Finally, I presume you noticed that our national debt skyrocketed by a record $328 billion in one day following the lifting of the debt ceiling earlier this month. The Treasury had to replenish all those “extraordinary measures” it used to fund the government  since we hit the previous debt ceiling back in May. Our national debt is on-track to nearly double under Obama.

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  • Is Your Stock Portfolio Up Over 30% This Year?

    This week’s Forecasts & Trends E-Letter beings with a simple question, but it’s one that can have a major effect on your financial well-being. Given that government intervention in the markets now seems to be built into our expectations, I’m going to recap one of our recommended money managers that has been able to navigate the QE3-induced market rally and is up over 30% year-to-date as of September 30.

    More importantly, the money manager I will talk about today - Niemann Capital Management - has significantly outperformed the S&P 500 Index since the company's inception in 1996, both on the upside and the downside.

    Yet return is only half of the equation. The other half is whether an investment strategy has the ability to manage risks by moving to cash when the market takes a downturn, which it eventually will. Niemann also covers both bases by offering a momentum-based strategy on the upside, and the ability to move to cash during downward corrections and bear markets.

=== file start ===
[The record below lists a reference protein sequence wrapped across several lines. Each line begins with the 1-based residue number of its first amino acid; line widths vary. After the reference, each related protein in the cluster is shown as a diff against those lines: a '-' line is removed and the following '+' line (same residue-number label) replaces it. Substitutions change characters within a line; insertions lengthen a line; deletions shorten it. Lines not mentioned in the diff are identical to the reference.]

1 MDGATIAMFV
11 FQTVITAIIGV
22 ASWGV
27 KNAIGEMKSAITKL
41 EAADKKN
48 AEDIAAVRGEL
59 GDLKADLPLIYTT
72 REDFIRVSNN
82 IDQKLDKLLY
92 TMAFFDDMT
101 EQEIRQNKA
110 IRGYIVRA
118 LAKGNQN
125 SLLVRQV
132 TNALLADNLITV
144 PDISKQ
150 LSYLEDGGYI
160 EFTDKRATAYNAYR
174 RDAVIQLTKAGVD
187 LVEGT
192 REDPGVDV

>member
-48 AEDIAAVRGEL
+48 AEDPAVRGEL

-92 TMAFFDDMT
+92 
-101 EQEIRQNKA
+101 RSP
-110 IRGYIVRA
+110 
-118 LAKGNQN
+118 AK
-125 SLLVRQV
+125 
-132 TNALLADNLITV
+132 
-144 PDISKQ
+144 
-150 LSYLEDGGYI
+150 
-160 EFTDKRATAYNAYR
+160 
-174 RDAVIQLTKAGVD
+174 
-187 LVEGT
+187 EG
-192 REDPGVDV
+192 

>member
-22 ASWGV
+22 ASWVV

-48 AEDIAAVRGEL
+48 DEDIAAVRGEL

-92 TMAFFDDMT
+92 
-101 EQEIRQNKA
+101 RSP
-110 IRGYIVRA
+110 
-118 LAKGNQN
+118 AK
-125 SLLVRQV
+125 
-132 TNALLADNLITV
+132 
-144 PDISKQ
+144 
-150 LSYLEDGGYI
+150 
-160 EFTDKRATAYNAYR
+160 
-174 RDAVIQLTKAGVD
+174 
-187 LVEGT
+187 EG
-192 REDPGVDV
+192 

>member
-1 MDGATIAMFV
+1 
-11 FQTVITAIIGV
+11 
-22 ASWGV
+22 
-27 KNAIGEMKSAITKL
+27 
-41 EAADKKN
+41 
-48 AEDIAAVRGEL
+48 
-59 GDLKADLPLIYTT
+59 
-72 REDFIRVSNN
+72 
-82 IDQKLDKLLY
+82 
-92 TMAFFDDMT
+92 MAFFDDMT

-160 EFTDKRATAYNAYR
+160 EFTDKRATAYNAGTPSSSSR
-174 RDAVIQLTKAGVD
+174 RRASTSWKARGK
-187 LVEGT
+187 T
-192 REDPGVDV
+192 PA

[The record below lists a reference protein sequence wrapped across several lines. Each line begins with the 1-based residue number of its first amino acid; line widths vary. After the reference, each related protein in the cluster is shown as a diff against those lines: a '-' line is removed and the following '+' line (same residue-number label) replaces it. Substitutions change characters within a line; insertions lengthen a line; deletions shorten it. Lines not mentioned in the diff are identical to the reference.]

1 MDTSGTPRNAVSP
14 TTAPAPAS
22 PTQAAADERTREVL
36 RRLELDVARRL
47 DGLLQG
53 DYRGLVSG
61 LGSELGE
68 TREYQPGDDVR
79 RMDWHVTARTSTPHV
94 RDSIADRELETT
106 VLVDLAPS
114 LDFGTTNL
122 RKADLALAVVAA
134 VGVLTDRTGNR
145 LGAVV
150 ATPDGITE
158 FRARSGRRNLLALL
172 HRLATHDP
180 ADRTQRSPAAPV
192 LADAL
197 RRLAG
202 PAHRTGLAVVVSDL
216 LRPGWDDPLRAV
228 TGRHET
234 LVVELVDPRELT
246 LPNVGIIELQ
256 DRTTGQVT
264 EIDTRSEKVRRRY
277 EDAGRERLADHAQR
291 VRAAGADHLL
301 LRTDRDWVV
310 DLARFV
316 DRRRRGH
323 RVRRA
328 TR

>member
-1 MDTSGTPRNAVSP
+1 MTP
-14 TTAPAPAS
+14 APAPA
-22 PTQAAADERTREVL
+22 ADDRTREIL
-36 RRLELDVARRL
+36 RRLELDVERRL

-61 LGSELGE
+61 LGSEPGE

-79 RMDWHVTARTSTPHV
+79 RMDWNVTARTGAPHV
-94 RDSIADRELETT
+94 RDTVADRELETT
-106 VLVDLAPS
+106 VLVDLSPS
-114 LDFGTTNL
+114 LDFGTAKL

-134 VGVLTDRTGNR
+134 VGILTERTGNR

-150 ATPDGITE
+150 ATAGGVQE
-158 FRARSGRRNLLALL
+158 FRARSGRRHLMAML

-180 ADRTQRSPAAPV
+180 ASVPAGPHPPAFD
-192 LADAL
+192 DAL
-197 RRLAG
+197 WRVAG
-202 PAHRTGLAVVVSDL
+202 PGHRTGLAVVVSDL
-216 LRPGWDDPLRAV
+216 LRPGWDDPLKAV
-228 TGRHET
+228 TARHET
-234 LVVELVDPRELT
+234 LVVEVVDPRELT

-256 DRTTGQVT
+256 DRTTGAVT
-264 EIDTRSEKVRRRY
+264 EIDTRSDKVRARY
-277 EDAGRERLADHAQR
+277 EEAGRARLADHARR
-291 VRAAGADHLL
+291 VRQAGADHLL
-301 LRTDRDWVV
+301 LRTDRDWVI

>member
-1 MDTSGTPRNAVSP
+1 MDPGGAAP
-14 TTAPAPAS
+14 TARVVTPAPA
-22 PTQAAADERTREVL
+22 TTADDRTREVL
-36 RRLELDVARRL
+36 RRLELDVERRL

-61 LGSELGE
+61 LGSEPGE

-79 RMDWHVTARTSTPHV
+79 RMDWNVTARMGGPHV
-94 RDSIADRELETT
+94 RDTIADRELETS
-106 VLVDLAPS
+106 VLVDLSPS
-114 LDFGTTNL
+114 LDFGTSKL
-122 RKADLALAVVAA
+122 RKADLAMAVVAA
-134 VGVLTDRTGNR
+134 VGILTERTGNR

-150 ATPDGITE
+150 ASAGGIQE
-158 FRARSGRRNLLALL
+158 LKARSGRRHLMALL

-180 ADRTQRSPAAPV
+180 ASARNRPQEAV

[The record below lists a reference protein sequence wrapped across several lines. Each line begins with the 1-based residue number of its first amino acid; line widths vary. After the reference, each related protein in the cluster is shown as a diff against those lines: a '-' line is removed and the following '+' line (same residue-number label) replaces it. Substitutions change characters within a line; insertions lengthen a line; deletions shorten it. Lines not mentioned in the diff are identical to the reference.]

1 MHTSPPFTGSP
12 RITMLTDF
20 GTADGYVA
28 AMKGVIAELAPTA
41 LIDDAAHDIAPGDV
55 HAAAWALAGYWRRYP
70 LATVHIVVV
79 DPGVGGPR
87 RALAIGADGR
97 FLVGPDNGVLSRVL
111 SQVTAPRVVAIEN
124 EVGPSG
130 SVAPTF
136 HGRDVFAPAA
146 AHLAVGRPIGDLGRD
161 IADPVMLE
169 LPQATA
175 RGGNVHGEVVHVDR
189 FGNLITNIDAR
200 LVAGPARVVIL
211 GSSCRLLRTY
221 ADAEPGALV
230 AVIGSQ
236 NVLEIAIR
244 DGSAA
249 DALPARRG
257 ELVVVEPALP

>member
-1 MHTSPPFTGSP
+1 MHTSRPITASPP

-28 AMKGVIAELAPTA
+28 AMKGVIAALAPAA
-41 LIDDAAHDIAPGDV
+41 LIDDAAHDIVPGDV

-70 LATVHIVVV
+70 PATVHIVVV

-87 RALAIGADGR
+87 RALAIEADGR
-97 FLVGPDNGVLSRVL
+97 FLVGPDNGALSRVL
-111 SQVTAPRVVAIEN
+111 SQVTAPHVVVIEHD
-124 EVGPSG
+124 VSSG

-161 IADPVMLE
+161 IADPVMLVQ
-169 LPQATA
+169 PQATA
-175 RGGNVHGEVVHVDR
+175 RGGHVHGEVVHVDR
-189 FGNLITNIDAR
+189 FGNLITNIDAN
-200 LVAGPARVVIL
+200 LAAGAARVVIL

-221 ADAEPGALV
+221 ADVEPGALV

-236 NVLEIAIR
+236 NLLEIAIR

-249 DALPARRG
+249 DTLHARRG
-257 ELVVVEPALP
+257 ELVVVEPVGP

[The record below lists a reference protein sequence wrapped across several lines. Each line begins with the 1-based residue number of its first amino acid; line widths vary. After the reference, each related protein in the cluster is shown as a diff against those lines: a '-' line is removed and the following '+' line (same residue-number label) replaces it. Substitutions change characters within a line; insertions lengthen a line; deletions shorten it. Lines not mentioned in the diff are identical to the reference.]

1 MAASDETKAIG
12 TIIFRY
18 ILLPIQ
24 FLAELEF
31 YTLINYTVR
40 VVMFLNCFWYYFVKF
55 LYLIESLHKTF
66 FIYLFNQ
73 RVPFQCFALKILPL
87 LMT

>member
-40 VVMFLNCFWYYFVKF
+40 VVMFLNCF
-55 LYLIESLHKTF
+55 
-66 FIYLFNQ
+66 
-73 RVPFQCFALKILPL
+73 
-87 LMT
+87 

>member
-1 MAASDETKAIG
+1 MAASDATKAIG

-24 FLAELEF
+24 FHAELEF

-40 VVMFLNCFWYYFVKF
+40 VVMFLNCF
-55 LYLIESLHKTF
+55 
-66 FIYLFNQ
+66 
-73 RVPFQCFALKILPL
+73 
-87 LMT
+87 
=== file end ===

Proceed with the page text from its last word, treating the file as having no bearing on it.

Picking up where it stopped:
Best of all, Niemann’s not an amateur in this business.  Don Niemann and his staff have been successfully managing their Risk Managed Program for 17 years, so they’ve seen several different market cycles. I’m highlighting Niemann today because I think they are a viable alternative for investors who are in the market and getting nervous about a pullback, as well as investors on the sidelines who fear that the market may have risen too far too fast for them to participate.

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  • Consumer Confidence Plunging – Recession Ahead?

    The stalemate in Washington continues, the government remains in partial shutdown and the debt ceiling looms on Thursday. A bipartisan deal to fund the government until January 15 and raise the debt limit until early February is working its way through the Senate and could be voted on later today or tomorrow. It is unlikely that the Senate bill would pass in the House, which is reportedly working on yet another bill (see link below) that is unlikely to pass in the Senate.